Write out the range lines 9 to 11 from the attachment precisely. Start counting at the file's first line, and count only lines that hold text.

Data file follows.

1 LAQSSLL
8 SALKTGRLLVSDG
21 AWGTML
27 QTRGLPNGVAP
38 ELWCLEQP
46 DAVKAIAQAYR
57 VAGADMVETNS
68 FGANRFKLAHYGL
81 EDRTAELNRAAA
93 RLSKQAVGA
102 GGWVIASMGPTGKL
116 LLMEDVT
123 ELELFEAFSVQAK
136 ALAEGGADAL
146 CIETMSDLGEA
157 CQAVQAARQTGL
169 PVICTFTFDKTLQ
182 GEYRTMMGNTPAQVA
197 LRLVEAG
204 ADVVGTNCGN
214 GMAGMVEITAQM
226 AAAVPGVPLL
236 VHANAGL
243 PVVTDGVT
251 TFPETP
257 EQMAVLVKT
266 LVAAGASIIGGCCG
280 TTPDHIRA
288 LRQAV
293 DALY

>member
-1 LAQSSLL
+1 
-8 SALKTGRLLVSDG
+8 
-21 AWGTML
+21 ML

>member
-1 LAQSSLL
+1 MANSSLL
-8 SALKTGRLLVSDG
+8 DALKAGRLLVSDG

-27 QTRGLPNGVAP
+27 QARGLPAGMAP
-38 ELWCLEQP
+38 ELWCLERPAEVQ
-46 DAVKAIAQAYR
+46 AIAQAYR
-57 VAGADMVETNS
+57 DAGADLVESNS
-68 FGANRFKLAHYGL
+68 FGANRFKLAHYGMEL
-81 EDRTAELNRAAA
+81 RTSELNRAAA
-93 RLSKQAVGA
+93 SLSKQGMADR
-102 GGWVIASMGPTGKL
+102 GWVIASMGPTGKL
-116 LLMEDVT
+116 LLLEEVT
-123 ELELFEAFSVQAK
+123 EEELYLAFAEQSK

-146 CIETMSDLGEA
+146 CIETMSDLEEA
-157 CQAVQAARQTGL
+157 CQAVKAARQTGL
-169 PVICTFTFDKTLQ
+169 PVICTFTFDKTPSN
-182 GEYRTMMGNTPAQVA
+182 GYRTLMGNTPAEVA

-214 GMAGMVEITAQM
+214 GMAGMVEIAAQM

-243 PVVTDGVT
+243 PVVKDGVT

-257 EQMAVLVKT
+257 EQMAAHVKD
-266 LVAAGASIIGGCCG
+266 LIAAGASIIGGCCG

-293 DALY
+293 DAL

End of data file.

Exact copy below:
81 EDRTAELNRAAA
93 RLSKQAVGA
102 GGWVIASMGPTGKL